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Borrowed Time + director introduction – at Hackney Picturehouse

“Hapless and socially hopeless teenager Kevin is forced into burglary to repay a self-styled ninja drug dealer after bungling a dope delivery. But targeting Philip’s ramshackle terraced home proves to have been a big mistake when Kevin finds himself looking down the barrel of a blunderbuss wielded by this latter-day Steptoe Snr. Kevin’s weary contrition somehow softens Philip’s belligerence, and the two cautiously strike up an unlikely friendship based on shared circumstances.” – from the Hackney Picturehouse website

“The unlikely bond between a teenage delinquent and a curmudgeonly old recluse is explored with a combination of wit, pathos and finely nuanced performances.... Bishop eschews easy sentimentality in Borrowed Time, creating characters that are full of contradictions and flaws. His dialogue is fresh and funny and there is an endearing strain of whimsicality in the film” – from Screen Daily

“Avoiding reliance on showy style and eschewing recourse to popular genre storytelling, Bishop has instead delivered a well-conceived, neatly executed, funny and touching film that has intelligent things to say about youth and old age. Given the chance, Borrowed Time will be a crowd-pleaser.” ★★★★ – from The List

“I've never heard an audience laugh so uproariously from start to finish as I did at the première of Borrowed Time.... Shot on 16mm film with vibrant splashes of technicolour, Borrowed Time is a visual treat. The production design is stunning.... Set on [east London’s] iconic Greenway, a path literally built above the sewers, the cinematography is replete with beautiful wide shots of the cityscape, featuring the Olympic Stadium as a faint backdrop.... Borrowed Time escapes the conventions of British social realism. It trades cynicism for comedy and pathos, and the fundamental belief that tea makes everything better. This heartwarming and hilarious urban tale will have you laughing till the last frame with a feel-good finish that beckons to the child in all of us.” ★★★★★ – from Spoonfed

The trailer is available on YouTube.

This is a special screening of the film – it will be preceded by an introduction from the writer and director Jules Bishop, and followed by a DIY taxidermy masterclass from his sister and artist Charlie Tuesday Gates, who helped create the unique taxidermy props for the film.

After an initial phase when I took prepayments from members in order to book a batch of seats together, this option is now closed. If you would like to join us for the film, you will need to book direct with the cinema. If you’re open to sitting next to another member, feel free to mention your seat number in the comments below, for group members who may want to book a neighbouring seat.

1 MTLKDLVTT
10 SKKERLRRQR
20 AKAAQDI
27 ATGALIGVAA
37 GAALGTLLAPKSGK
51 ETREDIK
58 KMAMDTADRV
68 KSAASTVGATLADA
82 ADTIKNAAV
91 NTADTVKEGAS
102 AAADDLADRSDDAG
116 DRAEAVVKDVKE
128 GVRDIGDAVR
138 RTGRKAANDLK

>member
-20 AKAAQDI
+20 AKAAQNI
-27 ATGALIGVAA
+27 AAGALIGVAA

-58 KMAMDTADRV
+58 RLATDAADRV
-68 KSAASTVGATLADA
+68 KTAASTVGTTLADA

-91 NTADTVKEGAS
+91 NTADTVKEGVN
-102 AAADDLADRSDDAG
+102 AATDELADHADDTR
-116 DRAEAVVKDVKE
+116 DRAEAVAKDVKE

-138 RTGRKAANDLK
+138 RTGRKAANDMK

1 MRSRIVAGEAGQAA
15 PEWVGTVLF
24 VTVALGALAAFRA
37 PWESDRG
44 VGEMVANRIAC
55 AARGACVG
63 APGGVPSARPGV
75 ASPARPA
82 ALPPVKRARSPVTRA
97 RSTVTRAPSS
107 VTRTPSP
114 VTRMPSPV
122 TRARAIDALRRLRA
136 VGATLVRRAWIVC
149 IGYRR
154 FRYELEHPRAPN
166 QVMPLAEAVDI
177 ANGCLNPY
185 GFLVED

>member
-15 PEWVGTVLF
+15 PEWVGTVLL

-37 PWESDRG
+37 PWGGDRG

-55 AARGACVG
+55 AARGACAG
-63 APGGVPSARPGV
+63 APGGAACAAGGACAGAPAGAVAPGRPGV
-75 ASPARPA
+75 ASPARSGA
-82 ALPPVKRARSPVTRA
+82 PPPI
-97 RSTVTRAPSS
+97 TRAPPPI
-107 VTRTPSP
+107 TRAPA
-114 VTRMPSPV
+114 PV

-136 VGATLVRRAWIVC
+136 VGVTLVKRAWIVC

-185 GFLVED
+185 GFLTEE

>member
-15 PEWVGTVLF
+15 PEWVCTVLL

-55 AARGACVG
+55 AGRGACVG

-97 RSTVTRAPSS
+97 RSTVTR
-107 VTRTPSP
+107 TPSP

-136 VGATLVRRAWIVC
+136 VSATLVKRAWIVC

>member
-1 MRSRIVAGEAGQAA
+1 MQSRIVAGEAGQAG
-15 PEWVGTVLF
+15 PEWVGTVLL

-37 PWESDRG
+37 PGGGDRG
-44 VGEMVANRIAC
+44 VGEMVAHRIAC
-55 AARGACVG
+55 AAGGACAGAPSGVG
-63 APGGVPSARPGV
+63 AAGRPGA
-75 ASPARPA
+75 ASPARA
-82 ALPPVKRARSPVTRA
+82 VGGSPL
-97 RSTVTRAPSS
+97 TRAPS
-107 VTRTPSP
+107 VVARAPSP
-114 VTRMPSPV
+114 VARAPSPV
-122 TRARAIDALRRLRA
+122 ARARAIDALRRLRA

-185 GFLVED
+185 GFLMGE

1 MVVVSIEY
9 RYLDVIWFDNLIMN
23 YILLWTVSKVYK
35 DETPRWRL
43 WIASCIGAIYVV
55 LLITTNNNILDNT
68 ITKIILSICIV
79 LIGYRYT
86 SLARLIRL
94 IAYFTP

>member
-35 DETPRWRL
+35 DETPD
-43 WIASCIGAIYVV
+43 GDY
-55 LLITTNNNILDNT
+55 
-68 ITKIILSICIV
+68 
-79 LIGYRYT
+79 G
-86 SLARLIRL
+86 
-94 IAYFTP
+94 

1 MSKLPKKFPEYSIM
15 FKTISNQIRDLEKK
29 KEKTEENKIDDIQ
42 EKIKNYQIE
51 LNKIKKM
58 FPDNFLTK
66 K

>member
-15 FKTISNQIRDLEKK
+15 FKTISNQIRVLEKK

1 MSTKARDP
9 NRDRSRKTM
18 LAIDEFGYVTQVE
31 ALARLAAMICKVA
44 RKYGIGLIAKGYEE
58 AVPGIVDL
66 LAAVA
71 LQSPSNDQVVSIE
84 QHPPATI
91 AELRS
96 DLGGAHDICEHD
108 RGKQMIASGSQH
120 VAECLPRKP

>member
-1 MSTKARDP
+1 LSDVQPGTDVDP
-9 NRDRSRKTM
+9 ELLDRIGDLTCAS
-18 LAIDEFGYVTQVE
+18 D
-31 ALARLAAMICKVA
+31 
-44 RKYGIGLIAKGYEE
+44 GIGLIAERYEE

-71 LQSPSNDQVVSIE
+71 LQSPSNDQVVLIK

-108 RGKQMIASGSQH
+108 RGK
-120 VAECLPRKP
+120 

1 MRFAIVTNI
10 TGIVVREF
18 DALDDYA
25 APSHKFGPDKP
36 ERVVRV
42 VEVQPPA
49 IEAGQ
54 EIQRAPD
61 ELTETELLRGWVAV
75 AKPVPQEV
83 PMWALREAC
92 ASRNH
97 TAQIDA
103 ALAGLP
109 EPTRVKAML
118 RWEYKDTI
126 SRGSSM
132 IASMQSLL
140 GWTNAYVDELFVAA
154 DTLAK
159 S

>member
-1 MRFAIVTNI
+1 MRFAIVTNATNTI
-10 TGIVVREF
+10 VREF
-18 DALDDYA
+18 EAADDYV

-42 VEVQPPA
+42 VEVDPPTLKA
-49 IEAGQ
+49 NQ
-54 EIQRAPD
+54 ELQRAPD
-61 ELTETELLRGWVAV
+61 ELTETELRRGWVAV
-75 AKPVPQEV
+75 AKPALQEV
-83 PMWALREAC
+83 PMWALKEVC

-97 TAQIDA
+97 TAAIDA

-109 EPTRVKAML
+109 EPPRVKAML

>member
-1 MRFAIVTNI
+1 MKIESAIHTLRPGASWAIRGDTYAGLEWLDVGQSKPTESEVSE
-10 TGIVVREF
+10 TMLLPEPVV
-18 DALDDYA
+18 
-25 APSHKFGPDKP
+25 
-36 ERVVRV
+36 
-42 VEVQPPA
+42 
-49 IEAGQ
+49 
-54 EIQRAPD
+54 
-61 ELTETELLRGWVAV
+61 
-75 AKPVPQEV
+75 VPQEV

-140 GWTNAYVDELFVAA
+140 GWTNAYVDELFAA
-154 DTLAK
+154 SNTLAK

Please contribute £1 on arrival (to help defray the approx. £100 per annum that Meetup charges to run a group) – thanks in advance.

There will be arrangements for coffee/drinks in the cinema cafe-bar after the film, for anyone who would like to stay for a conversation about the film. Please let me know if you will join us, and if necessary I’ll book a space for the group in the cafe-bar.

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  • Robert

    Thanks Jane for organising the event, I had great time. Don't worry about me didn't like the film – I knew it will be “kitchen sink” stuff (saw a trailer), but in any case I wanted to come because of my private reason.
    A propos what you were guys talking about, I can let you out a secret, when you make film for cinema you always use slightly wider shots, for TV closer ones (because of size of the screen- but again good director and/or DP knows that)
    BTW, having just watched favourite BBC programme,
    http://www.bbc.co.uk/iplayer/episode/b03b8q6g/The_Review_Show_15_09_2013/
    I thought we could go and see The Good movie sometime… Apart from 4 titles:
    “Upstream color” (the best US movie of last 3 years)
    “Crystal Fairy” (second best),
    “Kings of the Summer” (positive and wise coming-of-age movie)
    we could try something from London Film Festival as Julie said. Julie if you have some tips let us know, and I let know if I find something interesting not “very British”.
    Cheers, Robert

    September 16, 2013

  • Jane

    Julie your ticket is held
    Under your name by the ticket checker to your right as you enter the building, past the queue to buy tickets

    September 15, 2013

  • Jane

    I'm afraid I'm delayed in bad traffic - will be another 20 minutes or so

    September 15, 2013

    • Julie M.

      Hi Jane, I'm also on my way. I should make it just on time.

      September 15, 2013

    • Julie M.

      It will likely be easier to leave the ticket at the box office: traffic's terrible. I hope they let me in!

      September 15, 2013

  • Jane

    Now here, my mobile is flat, I'm sorry - Jo-Anne, if you're here, I'm in the cafe, wearing a red and white striped silk scarf, have long brown hair

    September 15, 2013

  • Jane

    I've now booked seats H6,7,8 for Julie, Robert and me. I'll be in touch on Saturday with details about meeting up before the film.

    September 12, 2013

  • A former member
    A former member

    Thanks for digging this one out, Jane. One shouldn't miss a British indie film with a 7.4 IMDB rating: http://www.imdb.com/title/tt1659612/ I've booked my own seat as I need to sit close. Really looking forward to it.

    September 11, 2013

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